US citizens with US passports valid at least 6 months do not need to obtain a visa prior to entry to the United Arab Emirates for stays up to one month. Citizens of India holding a passport valid for a minimum of 6 months from the arrival date, and a visit visa or green card issued by the USA which is valid for a minimum of six months, or holding a UK or EU residence, can obtain a visa on arrival for a maximum stay of 14 days for a charge of AED 120. They can apply to extend their stay for an additional 14 days for AED 250.


The best time to visit the UAE is from November through April as the weather is more tolerable than in the summer months. In July and August, the temperatures can be unbearable.


The official language of the UAE is Arabic, but English and Hindi are widely spoken in both cities and tourist hubs. The currency of UAE is the United Arab Emirates Dirham (AED). As of August 2020, $1 USD is equal to 3.67 AED.


You can fly into Dubai International Airport (DXB) or Abu Dhabi International Airport (AUH). A third option is Sharjah International Airport which is a smaller airport located just outside of Dubai, in Sharjah.

We found Uber and Careem to be very easy and affordable to use to get around Dubai, and used the two apps interchangeably throughout our stay. For the day trip to Abu Dhabi, we opted to go with a private driver arranged by our hotel. There are also options to visit Abu Dhabi with tour groups on Viator. Another way to get around the most popular neighborhoods is via the Dubai Metro which is divided into four cars that include ladies-only and “gold class."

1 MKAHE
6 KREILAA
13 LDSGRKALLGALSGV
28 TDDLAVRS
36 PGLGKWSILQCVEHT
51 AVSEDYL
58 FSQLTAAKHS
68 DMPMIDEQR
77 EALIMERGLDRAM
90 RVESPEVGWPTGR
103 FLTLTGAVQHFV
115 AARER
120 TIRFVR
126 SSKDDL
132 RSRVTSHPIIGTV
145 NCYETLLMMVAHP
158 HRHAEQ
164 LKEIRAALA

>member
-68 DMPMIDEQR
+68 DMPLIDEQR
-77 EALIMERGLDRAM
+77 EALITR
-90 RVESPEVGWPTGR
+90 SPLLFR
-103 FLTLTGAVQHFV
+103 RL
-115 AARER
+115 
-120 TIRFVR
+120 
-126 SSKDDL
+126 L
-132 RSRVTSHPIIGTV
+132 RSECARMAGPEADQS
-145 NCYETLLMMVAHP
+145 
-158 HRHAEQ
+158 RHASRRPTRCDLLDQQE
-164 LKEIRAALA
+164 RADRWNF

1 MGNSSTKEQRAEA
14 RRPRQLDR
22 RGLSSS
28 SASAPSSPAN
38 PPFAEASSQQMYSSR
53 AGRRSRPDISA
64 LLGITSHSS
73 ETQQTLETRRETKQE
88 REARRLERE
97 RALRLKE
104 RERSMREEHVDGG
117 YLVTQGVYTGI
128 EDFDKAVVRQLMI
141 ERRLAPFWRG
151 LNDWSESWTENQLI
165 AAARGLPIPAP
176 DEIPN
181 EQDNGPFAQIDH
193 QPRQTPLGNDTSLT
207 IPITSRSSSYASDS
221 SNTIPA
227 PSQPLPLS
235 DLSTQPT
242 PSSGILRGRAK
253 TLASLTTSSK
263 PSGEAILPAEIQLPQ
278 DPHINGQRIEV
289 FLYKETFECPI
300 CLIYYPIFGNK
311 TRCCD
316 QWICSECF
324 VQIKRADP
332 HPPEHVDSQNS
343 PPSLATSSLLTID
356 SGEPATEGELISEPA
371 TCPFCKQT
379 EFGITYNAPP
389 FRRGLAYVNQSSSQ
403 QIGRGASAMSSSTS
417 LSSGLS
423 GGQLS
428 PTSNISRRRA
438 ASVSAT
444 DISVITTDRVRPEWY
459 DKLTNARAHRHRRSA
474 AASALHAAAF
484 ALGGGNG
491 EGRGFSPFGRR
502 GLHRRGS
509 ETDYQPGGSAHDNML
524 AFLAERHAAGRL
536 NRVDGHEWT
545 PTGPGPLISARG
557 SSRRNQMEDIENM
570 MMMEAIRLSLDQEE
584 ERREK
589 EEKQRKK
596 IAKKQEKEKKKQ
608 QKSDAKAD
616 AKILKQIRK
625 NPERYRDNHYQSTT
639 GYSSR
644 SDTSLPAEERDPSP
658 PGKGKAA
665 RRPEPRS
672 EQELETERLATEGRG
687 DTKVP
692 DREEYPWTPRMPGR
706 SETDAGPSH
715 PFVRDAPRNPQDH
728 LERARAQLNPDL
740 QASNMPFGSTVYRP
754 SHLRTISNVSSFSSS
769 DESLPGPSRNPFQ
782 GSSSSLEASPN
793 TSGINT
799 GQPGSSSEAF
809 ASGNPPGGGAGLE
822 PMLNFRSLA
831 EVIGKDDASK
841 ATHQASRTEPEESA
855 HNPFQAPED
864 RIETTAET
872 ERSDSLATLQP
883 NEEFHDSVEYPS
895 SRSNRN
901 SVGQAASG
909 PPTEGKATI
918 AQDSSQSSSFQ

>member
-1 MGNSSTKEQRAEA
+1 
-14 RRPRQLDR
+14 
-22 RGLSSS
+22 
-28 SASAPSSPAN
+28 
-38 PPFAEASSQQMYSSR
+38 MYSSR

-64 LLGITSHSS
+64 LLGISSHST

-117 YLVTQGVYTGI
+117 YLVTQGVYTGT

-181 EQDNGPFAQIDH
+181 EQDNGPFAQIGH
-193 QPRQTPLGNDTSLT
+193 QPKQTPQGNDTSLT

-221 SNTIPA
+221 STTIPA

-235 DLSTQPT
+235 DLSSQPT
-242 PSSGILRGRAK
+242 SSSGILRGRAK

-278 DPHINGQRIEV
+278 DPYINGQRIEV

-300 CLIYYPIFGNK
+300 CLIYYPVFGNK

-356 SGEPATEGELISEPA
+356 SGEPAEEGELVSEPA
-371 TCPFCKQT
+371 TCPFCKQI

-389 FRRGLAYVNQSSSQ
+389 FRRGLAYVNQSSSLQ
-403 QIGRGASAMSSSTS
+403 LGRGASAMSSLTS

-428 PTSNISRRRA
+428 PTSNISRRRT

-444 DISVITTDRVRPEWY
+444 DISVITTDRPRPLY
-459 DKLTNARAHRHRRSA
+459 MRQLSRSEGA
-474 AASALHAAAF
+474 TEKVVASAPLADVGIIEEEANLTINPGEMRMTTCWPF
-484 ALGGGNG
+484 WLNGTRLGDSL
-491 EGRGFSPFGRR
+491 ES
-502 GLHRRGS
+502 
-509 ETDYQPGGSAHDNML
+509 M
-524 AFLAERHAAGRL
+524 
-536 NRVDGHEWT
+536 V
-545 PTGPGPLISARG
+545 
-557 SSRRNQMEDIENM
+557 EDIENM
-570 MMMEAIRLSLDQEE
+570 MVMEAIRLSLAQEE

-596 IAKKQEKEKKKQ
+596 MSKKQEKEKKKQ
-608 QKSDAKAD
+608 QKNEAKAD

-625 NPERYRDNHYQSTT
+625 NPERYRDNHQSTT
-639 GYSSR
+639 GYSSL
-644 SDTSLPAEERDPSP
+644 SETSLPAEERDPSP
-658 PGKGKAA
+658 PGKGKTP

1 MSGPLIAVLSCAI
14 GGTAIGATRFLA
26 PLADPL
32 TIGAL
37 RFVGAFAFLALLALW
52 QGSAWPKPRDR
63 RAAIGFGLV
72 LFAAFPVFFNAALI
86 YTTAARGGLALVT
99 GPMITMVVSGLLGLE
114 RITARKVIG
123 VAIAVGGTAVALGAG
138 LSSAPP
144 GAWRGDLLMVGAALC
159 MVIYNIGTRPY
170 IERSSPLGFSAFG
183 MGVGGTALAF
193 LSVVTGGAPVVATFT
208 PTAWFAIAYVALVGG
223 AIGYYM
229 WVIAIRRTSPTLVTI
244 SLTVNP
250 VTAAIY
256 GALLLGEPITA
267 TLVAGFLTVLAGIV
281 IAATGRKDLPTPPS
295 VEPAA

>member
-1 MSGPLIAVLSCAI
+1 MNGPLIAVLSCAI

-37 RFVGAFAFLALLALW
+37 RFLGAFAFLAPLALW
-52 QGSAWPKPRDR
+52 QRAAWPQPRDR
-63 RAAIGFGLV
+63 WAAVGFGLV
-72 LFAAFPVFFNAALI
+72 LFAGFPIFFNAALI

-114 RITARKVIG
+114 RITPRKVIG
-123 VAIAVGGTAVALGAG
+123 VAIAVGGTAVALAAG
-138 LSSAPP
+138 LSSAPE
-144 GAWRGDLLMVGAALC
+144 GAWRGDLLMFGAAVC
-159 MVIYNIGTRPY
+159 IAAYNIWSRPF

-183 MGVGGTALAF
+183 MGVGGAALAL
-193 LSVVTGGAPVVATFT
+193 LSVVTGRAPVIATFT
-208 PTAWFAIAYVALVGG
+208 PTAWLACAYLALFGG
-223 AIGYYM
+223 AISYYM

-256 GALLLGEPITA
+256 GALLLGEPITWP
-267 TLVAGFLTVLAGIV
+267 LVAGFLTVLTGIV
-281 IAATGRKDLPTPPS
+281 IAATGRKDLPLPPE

One of my favorite activities during this trip was chartering a boat in Dubai Marina. We took a 3 hour tour in the afternoon so that we could see sunset while enjoying Dubai's skyline from a different angle. We chartered our boat through Champion Yachts as it was recommended by a friend who is a local - I too would recommend using them. We brought our own alcohol, and they provide non-alcoholic beverages and a couple of light snacks.


Dubai’s Global Village is a multicultural amusement park that showcases the cultures of ninety countries around the world in one location. It is typically open from October to April. As of December 2019, tickets cost 15 AED per person and discounts were available for children and seniors over the age of 65.

There are several dining, shopping, and entertainment options throughout the park. Head into each “country”  to try out delicacies from the many food carts and restaurants. We particularly enjoyed drinking masala chai in India, eating Ćevapi in Bosnia and Herzegovina, and sampling various types of honey in Yemen. Each country or region is design to reflect the architecture styles found in that region. Each country also has several kiosks where visitors can shop for souvenirs such as clothing, spices, and decor. The park also has a small carnival area with rides as well as a large stage for concert performances.